When you want to talk about events in the past, there are 2 main tenses you should learn: the Perfect Tense (passato prossimo) and the Imperfect (imperfetto). The perfect tense in Italian is used to talk about single completed events in the past. It is used to say what you’ve done at some point in the past or what you’ve done so far.
Imperfetto is used to talk about habitual ongoing events in the past (I used to…) or descriptions of past situations (physical characteristics, weather conditions, states of mind etc.). The Italian perfect tense is a very important and useful tense, since you need it anytime you want to talk about what you did on the weekend, on your last holiday, last week, last year or even something you’ve just done.
To better explain this, take a look at some sentences where you should use passato prossimo:
- Ieri sono andato al mare. Yesterday I went to the sea.
- Questa mattina ho mangiato una mela. This morning I ate an apple.
- Finora abbiamo visitato tre città. So far, we’ve visited three cities.
- Tre anni fa mi sono sposato. Three years ago I got married.
- Ho visto quel film molte volte. I’ve watched that film many times.
The Italian passato prossimo is formed by:
SUBJECT + AUXILIARY ESSERE or AVERE + PAST PARTICIPLE
IO + HO + MANGIATO (I ate/have eaten)
IO + SONO + ANDATO (I went/have gone)
The past participle is formed by dropping the infinitive ending -are, -ere-, -ire and adding the ending -ato, -uto or -ito.
The majority of verbs uses the auxiliary “avere”, just like in English:
Paola ha dormito a lungo. Paola has slept for a long time.
Mario ha visitato un museo. Mario has visited a museum.
Io e Marco abbiamo pranzato fuori. Marco and I have had lunch out.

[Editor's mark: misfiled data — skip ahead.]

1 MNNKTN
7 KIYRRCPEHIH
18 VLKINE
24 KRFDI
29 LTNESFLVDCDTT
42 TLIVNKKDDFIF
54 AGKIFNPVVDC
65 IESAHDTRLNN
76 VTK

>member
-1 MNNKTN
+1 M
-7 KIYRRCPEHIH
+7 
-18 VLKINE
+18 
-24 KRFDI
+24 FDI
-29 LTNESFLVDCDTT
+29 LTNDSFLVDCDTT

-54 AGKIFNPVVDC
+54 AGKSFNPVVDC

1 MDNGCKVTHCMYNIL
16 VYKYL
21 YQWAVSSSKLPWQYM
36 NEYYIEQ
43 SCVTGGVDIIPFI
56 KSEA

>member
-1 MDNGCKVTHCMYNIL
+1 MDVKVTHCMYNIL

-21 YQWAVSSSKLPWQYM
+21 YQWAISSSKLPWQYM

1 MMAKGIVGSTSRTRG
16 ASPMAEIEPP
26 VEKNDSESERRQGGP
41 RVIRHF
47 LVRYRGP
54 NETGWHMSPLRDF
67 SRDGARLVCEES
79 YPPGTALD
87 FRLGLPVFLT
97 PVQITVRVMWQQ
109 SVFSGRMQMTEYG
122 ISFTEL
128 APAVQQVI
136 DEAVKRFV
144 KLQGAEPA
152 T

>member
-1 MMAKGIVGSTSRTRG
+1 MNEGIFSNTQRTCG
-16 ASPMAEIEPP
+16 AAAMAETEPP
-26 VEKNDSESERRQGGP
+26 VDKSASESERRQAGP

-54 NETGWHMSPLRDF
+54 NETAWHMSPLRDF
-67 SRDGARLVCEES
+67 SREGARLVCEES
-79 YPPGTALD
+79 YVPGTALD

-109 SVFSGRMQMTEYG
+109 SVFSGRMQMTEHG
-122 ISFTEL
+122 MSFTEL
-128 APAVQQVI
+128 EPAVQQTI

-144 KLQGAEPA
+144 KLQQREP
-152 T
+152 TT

I ragazzi hanno mangiato una pizza. The boys have eaten a pizza.
Verbs which use avere as the auxiliary in the passato prossimo past tense normally require no changes in the past participle. However, if the verb is preceded by a direct object pronoun (lo, la, li), the past participle must agree with it.
Ho conosciuto le ragazze. I met the girls.
Le ho conosciute. I met them.
However, sometimes you need to use essere, with:
- verbs of movement (andare, venire, arrivare..)
- changing of state verbs (essere, stare, diventare…)
- reflexive verbs (alzarsi, vestirsi…)
Paola è andata al cinema. Paola has gone to the cinema.
Mario è andato al cinema. Mario has gone to the cinema.
Io e Maria siamo andate al cinema. Maria and I have gone to the cinema.
I ragazzi sono andati a casa. The boys have stayed at home.
(Note that with “essere” the ending of the past participle changes to reflect the gender and singluar/plural of the subject)
Verbs with irregular past particles:
Many common verbs have irregular past participles, here’s some of the most important ones:
- bere (to drink) – bevuto
- decidere (to decide) – deciso
- leggere (to read) – letto
- vedere (to see) – visto
- mettere (to put) – messo
- scrivere (to write) – scritto
- rispondere (to answer) – risposto
- prendere (to take) – preso
- chiedere (to ask) – chiesto
- fare (to do) – fatto
- rimanere (to remain) – rimasto
- morire (to die) – morto
- correre (to run) – corso
- scegliere (to choose) – scelto
- aprire (to open) – aperto
- chiudere (to close) – chiuso
When you want to say since when or how long you’ve been doing something, remember to use the present tense!
- Studio italiano da 2 anni. I’ve been studying Italian for 2 years.
- La conosco da molto tempo. I’ve known her for a long time.
“One of the most important areas we can develop as professionals is competence in accessing and sharing knowledge”